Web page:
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Dworkin’s Call for a Fusion of Constitutional Law and Moral Philosophy

Dworkin accepts that Warren Court has acted in good faith. One can be faithful to an unchanging text while supporting changes in interpretations of that text.
This idea is based on the distinction between constitutional concepts and competing conceptions of those concepts:
- concept: abstract and general;
- conceptions: particular.

The grand normative provisions of the Constitution (like “equal protection” and “due process”) are written as general concepts, not particular conceptions. Judges that want to be faithful to the text as written need to decide for themselves what the provisions mean for the specific cases, and this necessarily leads to judicial activism (instead of just referring to previous decisions or leaving the questions to the legislature). In this sense, the future interpreters of the Constitution decide the meaning of the provisions for themselves, in a spirit of continuous self-criticism and willingness to change for the better, looking for the best interpretation possible.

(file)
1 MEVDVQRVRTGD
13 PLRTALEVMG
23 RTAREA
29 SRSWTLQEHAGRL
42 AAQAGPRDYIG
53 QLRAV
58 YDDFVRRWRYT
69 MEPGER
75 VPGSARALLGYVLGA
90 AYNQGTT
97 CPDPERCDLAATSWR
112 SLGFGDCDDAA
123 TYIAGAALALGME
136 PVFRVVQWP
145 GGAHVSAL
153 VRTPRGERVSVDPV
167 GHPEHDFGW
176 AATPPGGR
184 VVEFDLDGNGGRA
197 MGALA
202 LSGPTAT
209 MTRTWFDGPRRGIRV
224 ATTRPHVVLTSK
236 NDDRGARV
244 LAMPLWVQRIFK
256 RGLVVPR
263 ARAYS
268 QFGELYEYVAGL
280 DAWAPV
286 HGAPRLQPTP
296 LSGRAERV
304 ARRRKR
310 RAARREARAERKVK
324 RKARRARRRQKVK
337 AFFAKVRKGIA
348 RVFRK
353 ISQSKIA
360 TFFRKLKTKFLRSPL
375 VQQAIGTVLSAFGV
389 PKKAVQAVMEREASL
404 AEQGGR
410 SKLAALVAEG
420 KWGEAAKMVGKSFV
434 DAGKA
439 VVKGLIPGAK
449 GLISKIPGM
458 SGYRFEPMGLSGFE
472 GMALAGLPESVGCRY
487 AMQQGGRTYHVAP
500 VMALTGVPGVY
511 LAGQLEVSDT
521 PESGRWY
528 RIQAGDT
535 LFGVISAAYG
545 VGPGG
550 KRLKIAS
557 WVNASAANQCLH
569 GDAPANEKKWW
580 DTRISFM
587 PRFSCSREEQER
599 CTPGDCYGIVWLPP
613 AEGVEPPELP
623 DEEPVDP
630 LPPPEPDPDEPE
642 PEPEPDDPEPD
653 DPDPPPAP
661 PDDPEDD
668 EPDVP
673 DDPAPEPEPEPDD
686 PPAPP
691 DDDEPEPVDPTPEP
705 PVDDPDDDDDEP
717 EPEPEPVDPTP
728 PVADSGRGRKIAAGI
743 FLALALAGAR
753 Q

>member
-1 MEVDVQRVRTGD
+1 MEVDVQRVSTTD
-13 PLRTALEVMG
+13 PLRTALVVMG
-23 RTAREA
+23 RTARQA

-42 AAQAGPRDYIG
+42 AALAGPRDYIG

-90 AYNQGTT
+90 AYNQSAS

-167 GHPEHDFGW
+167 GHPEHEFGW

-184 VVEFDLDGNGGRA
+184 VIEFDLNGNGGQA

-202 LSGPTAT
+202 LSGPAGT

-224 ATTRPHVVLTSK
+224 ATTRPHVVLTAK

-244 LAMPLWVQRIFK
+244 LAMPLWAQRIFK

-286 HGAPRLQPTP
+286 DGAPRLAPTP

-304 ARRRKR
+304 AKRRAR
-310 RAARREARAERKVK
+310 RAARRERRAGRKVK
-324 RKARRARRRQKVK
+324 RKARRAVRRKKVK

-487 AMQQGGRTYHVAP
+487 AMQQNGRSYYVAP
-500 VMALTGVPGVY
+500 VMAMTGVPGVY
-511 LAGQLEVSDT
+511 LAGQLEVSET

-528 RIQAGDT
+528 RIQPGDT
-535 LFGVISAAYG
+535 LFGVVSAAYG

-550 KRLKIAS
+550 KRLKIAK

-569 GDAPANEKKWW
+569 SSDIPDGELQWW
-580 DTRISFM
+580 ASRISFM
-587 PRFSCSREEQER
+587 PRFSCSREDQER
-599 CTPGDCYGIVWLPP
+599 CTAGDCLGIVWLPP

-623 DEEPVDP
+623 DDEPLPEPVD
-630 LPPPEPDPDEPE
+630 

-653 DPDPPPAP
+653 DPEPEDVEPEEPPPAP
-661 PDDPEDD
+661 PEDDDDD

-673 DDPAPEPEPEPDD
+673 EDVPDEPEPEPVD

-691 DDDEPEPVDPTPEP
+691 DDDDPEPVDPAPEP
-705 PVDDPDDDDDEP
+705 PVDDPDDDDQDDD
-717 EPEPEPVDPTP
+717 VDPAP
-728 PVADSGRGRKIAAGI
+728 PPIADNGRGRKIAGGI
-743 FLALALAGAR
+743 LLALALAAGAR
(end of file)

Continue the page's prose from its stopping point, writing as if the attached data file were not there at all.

Advances in the understanding of Constitution requires a fusion of constitutional law and moral (or political) philosophy (meant as the most refined form of “thinking for yourself”, as any judge has to do to interpret a provision in his own time).
But this not means total subjectivity: according to Dworkin, there is a “moral objectivity”, despite many critiques. In this sense, the commitment to fidelity to the Constitution entails that we should interpret it so as to make it the best it can be. Like the “good father”, the founding generation was interested not in its authority over its posterity, but in the latter’s well-being.

The Constitution acknowledges for its fallibility (in fact allows for amendments), and judicial activism is a way to permit the self-change and continuous self-criticism of the Constitution itself.
di Luca Porcella
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